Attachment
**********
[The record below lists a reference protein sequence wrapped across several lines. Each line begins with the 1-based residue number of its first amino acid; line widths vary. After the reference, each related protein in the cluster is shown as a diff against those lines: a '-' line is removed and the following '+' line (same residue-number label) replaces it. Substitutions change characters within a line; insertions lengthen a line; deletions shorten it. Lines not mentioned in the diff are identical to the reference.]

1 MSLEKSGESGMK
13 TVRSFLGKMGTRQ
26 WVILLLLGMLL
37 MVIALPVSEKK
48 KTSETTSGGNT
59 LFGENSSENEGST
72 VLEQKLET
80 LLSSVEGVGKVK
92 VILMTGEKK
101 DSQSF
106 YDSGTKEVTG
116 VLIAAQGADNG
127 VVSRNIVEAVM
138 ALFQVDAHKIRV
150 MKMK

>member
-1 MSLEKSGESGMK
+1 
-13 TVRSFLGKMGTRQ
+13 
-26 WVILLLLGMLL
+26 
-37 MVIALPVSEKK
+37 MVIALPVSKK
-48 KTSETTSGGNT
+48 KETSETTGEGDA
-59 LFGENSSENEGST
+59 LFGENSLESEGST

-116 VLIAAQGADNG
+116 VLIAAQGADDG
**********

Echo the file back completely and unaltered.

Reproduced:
[The record below lists a reference protein sequence wrapped across several lines. Each line begins with the 1-based residue number of its first amino acid; line widths vary. After the reference, each related protein in the cluster is shown as a diff against those lines: a '-' line is removed and the following '+' line (same residue-number label) replaces it. Substitutions change characters within a line; insertions lengthen a line; deletions shorten it. Lines not mentioned in the diff are identical to the reference.]

1 MSLEKSGESGMK
13 TVRSFLGKMGTRQ
26 WVILLLLGMLL
37 MVIALPVSEKK
48 KTSETTSGGNT
59 LFGENSSENEGST
72 VLEQKLET
80 LLSSVEGVGKVK
92 VILMTGEKK
101 DSQSF
106 YDSGTKEVTG
116 VLIAAQGADNG
127 VVSRNIVEAVM
138 ALFQVDAHKIRV
150 MKMK

>member
-1 MSLEKSGESGMK
+1 
-13 TVRSFLGKMGTRQ
+13 
-26 WVILLLLGMLL
+26 
-37 MVIALPVSEKK
+37 MVIALPVSKK
-48 KTSETTSGGNT
+48 KETSETTGEGDA
-59 LFGENSSENEGST
+59 LFGENSLESEGST

-116 VLIAAQGADNG
+116 VLIAAQGADDG